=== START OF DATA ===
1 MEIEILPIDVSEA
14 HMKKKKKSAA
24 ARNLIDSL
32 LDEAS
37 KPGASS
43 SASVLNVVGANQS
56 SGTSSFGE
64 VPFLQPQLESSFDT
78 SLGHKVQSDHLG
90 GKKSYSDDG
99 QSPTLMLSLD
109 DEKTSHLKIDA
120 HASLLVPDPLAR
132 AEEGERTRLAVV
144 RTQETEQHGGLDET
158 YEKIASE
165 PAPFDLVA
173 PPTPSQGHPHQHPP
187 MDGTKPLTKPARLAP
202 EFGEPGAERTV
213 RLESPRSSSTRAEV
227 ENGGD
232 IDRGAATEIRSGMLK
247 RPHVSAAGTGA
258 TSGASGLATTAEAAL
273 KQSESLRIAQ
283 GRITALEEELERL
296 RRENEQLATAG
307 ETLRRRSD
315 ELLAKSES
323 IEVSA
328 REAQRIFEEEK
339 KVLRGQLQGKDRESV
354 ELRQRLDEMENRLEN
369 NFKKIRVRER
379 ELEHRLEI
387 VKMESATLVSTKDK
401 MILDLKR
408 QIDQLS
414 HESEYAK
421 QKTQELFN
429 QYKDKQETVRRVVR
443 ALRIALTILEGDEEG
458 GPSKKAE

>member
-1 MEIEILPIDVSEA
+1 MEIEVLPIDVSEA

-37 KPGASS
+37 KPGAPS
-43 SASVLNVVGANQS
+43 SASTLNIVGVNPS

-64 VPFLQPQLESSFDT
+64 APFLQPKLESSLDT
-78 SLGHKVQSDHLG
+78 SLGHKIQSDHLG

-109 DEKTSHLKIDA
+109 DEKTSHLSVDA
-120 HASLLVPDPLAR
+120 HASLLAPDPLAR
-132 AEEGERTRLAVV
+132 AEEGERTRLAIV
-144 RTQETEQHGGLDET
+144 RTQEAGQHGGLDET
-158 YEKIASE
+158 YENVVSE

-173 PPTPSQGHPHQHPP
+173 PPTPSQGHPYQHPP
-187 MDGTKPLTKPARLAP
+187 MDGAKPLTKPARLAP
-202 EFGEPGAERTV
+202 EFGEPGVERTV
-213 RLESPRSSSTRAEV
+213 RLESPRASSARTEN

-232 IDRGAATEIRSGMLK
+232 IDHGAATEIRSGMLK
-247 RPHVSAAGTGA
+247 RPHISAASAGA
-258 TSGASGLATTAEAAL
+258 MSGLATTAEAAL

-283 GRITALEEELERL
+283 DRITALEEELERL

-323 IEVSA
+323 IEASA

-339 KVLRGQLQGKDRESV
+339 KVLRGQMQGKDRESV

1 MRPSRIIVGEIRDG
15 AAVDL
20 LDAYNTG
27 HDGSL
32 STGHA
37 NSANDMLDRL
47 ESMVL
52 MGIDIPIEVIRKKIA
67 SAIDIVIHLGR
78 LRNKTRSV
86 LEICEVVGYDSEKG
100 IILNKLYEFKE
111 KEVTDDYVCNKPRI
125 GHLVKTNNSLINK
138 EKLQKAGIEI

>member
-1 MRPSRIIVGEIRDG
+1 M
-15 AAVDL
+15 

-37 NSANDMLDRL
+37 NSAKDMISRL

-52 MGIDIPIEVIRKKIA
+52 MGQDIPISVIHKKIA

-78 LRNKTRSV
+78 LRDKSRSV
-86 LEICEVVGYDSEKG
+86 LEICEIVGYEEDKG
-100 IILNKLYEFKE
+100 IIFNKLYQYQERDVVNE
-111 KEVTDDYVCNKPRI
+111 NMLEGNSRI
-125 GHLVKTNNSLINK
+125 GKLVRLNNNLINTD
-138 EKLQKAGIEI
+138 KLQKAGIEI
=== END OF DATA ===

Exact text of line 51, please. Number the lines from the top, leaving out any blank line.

+43 SASTLNIVGVNPS